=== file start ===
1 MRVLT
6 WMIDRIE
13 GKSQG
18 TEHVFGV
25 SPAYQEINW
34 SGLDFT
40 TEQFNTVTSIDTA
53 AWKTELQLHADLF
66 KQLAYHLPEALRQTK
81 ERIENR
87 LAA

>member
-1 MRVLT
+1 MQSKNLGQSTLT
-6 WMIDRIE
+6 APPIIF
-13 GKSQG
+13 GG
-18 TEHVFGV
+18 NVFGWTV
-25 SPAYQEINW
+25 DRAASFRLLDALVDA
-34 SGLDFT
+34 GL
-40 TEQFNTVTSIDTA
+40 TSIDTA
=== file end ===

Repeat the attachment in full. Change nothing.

1 MRVLT
6 WMIDRIE
13 GKSQG
18 TEHVFGV
25 SPAYQEINW
34 SGLDFT
40 TEQFNTVTSIDTA
53 AWKTELQLHADLF
66 KQLAYHLPEALRQTK
81 ERIENR
87 LAA

>member
-1 MRVLT
+1 MQSKNLGQSTLT
-6 WMIDRIE
+6 APPIIF
-13 GKSQG
+13 GG
-18 TEHVFGV
+18 NVFGWTV
-25 SPAYQEINW
+25 DRAASFRLLDALVDA
-34 SGLDFT
+34 GL
-40 TEQFNTVTSIDTA
+40 TSIDTA